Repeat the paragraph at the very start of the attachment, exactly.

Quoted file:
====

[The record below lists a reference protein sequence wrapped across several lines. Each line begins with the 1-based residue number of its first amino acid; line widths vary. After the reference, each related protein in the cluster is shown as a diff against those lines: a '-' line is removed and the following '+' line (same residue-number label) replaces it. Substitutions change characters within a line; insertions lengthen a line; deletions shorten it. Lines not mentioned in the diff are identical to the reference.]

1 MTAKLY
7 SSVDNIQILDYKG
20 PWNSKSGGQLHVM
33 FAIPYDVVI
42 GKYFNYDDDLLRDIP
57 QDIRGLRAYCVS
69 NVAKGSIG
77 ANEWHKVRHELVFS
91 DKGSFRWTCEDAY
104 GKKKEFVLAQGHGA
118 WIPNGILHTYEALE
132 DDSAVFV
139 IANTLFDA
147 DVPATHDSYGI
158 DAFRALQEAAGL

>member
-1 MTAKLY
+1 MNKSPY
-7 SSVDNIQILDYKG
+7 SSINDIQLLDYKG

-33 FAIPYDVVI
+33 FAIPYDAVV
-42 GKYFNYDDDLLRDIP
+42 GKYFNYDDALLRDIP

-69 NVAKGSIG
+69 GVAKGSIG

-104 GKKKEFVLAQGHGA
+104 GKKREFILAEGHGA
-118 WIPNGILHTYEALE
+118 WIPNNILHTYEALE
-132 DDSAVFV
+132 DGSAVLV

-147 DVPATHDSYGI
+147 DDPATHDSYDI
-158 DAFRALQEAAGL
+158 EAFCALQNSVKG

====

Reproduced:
[The record below lists a reference protein sequence wrapped across several lines. Each line begins with the 1-based residue number of its first amino acid; line widths vary. After the reference, each related protein in the cluster is shown as a diff against those lines: a '-' line is removed and the following '+' line (same residue-number label) replaces it. Substitutions change characters within a line; insertions lengthen a line; deletions shorten it. Lines not mentioned in the diff are identical to the reference.]